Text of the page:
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Can I file for Chapter 7 Bankruptcy before the dissolution of marriage?

Miami, FL |

Hi, I am in the middle of a divorce, and unemployed. Cannot longer pay my credit cards.
Can I file for Chapter 7 Bankruptcy before the end of my marriage or just stop paying the cards. Please advise. I have a townhouse but it is my wife who lives there.

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Attorney answers 5


Absolutely you may. You have to provide your soon-to-be-ex notice, and you will more likely than not delay the finalization of your divorce pending the conclusion of the bankruptcy, but that is not likely to be a significant amount of time. In fact, for a variety of reasons, it might well be more advantageous for you to file your bankruptcy now, before a property division and assignment of liabilities (i.e. finalization of your divorce). Obviously certain other factors would come into play as well, such as the value of your assets, etc., but on its face, yes, you may file your bankruptcy at any time. You should, however, consult with a bankrutpcy attorney in your area, as bankruptcy and family law do not always fit together seamlessly.


You should consult an attorney regarding the details of your case. You can file now. But there are issues involving budget(how much will be child support or alimony and to whom) and whether there is a property settlement or order that might be dischargeable in a chapter 13 but not a chapter 7.(alimony and child support will not be dischargeable.) Because of these factors, it might be better to wait.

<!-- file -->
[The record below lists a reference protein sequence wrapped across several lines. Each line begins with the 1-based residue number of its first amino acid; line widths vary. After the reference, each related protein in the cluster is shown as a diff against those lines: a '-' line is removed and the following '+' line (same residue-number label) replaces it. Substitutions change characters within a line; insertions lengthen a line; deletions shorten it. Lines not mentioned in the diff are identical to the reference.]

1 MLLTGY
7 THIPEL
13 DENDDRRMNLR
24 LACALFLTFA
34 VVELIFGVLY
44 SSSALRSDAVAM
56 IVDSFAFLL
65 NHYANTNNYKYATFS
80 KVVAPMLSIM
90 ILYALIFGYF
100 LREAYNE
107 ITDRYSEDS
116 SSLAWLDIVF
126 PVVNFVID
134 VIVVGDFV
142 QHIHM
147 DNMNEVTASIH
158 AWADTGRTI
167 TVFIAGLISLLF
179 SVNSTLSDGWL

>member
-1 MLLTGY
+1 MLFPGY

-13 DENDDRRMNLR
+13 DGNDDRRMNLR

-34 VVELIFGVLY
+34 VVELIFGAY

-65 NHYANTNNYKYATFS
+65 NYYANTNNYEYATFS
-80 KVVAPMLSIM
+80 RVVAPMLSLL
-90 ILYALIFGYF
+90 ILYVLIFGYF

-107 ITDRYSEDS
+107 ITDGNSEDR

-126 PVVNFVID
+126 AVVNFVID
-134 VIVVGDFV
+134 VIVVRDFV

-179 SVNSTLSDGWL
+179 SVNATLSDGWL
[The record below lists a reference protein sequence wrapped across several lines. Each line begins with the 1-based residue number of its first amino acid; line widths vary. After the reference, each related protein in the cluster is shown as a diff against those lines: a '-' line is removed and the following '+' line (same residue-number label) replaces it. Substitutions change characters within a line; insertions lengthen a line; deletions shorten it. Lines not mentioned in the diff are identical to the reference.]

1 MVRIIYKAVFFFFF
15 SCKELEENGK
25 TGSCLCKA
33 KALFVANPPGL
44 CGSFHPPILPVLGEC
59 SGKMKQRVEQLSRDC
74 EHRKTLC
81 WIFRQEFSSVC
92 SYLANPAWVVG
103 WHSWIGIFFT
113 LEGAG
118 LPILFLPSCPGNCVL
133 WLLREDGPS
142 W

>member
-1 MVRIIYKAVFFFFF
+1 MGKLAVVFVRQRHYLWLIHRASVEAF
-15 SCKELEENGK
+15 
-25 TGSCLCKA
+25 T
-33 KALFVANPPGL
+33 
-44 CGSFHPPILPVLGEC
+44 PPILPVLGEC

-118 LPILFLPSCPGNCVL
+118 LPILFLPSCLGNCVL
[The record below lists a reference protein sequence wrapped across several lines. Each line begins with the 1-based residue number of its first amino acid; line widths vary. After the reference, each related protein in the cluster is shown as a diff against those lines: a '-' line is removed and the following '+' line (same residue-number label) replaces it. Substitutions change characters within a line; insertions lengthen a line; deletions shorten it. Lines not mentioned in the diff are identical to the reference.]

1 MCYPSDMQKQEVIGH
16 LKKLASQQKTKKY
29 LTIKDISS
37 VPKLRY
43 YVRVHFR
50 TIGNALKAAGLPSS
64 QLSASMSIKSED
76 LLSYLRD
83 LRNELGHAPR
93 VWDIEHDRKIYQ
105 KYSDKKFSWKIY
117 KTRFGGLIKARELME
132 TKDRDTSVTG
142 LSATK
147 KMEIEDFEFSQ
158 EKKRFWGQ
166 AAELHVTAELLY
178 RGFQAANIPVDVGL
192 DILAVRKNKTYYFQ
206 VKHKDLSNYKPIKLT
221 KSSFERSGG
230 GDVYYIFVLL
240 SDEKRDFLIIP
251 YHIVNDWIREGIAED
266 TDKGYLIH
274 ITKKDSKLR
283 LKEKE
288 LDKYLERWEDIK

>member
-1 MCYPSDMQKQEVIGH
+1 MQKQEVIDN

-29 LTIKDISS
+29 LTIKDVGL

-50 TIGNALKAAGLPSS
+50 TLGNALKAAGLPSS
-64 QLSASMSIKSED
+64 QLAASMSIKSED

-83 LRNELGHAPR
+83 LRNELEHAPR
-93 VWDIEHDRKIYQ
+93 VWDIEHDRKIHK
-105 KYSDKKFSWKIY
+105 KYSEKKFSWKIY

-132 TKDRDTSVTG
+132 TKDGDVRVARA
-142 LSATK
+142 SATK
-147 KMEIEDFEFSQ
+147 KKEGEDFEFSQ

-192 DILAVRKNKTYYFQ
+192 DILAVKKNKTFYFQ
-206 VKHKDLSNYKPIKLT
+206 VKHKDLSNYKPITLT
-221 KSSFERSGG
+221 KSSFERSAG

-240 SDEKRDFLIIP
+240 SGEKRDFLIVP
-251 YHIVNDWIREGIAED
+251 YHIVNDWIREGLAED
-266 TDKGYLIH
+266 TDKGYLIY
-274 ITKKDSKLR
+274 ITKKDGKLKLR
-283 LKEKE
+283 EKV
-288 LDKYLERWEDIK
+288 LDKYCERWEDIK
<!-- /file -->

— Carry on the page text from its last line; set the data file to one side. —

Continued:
The questions and answers posted on AVVO are for general information and should not be treated as legal advice or establishing an attorney-client relationship.

Matthew Erik Johnson

Matthew Erik Johnson


And remember not to lie about your assets to lower your child support, alimony, or property division. A friend attorney of mine watched his client go to jail for 5 years because he lied about how many houses he owned to keep the wife from getting them.


I usually recommend filing a joint bankruptcy so that all your are dealing with in the divorce is division of assets rather than arguing about who pays what charge card. If you file alone, you could still be ordered by the divorce court to pay debt your spouse was jointly liable on, even if you were discharged.


You really need to consult a bankruptcy attorney about this. There are requirements, like listing the spouses income in the schedules. Perhaps you should file with the spouse.

R. Jason de Groot, Esq., 386-337-8239


Sometimes a good bankruptcy can really simplify a divorce. You should talk to your wife about possibly filing a joint bankruptcy before your divorce is included. One of the things a judge in the divorce case has to consider is who pays for what debt. If all of those issues are resolved before the divorce is concluded, that's one less thing the judge has to rule on. I frequently represent people who are in the process of getting a divorce. Often, it takes coordination with their divorce attorneys.

I recently presented a continuing legal education seminar on this topic. Below, you'll find the link to the audio and printed materials. I hope you will find them helpful.

Eric L. Bolves, Esq.
2110 E. Robinson St., Orlando, FL 32803

If you are in my practice area, call me for a free phone consultation. 407-894-1002. Answering a question on this website does not create an attorney-client relationship. I'm not officially your lawyer until we have had a one on one conversation and you have signed a retainer agreement. I practice bankruptcy in Orlando only. I practice Social Security Disability law throughout the State of Florida. Offices 2110 E. Robinson St. Orlando, FL 32803.

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